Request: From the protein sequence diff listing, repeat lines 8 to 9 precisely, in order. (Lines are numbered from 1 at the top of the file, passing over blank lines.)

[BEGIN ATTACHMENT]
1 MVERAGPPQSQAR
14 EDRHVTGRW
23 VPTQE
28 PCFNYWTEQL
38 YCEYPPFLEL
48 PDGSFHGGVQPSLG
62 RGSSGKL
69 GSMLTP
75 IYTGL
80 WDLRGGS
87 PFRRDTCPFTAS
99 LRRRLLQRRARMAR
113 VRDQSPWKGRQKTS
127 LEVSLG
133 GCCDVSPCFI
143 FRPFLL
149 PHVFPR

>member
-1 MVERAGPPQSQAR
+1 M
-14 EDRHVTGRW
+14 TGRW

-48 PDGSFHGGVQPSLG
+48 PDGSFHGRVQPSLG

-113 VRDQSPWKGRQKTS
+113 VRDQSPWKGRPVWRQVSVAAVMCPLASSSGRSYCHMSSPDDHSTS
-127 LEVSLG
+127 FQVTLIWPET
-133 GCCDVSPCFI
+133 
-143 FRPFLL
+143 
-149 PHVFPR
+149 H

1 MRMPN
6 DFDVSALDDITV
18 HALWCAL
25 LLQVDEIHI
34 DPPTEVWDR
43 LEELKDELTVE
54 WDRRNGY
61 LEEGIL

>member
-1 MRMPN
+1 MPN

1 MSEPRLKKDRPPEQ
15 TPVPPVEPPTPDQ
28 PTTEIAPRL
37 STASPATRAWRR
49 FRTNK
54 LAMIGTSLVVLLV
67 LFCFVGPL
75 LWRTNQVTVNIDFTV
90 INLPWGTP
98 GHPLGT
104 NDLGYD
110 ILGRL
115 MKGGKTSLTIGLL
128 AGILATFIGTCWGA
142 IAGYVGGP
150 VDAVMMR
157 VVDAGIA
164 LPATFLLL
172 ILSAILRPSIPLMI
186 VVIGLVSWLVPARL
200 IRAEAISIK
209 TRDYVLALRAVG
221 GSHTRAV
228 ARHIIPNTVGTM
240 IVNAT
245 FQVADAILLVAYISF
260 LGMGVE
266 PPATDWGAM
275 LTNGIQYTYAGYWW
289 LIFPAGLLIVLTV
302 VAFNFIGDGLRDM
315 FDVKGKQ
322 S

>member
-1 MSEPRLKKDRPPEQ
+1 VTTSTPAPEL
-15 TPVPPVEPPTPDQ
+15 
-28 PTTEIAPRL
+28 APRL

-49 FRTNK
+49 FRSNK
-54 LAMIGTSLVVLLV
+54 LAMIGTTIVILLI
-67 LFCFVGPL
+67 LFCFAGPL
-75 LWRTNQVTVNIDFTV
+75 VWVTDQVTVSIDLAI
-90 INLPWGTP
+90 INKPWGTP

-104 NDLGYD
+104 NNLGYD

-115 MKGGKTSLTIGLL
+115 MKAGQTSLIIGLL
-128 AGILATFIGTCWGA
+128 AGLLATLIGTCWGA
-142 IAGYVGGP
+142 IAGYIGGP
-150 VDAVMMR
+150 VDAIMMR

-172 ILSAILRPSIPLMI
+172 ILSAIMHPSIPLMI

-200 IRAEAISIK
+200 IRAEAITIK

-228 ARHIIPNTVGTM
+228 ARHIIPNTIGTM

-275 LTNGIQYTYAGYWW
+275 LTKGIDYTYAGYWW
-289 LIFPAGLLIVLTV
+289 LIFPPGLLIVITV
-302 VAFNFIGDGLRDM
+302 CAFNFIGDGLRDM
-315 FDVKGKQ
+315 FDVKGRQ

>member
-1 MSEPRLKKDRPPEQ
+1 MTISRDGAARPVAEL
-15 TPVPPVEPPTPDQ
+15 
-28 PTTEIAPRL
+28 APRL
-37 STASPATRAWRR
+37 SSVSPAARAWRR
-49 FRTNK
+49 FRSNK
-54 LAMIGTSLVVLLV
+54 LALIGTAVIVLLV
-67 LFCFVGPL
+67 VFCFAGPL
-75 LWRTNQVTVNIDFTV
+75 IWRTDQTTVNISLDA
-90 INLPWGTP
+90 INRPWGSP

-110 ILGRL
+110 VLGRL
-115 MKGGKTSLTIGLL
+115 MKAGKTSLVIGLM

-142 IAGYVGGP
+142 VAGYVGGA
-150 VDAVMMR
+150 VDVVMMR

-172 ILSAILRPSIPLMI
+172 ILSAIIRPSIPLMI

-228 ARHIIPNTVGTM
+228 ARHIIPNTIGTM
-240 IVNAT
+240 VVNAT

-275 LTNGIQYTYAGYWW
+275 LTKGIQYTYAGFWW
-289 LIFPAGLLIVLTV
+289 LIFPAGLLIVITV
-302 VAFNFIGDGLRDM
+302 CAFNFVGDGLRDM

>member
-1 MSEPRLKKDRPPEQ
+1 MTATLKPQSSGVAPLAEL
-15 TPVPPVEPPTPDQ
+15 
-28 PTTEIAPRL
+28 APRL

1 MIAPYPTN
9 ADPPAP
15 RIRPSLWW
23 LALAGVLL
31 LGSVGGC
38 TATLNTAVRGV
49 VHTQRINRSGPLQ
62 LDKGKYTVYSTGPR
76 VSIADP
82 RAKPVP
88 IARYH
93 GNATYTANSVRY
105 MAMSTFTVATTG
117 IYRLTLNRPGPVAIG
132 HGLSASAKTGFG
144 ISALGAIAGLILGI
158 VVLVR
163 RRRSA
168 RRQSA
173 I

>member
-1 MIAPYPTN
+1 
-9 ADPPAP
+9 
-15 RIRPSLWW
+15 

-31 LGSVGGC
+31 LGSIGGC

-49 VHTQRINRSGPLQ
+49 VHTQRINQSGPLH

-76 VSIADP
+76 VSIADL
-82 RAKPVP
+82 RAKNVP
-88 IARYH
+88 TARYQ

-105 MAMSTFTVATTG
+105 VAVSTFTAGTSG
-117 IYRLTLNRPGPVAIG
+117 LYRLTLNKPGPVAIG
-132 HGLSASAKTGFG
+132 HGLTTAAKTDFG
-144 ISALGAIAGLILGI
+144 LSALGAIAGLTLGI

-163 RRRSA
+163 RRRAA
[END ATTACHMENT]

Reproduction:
69 GSMLTP
75 IYTGL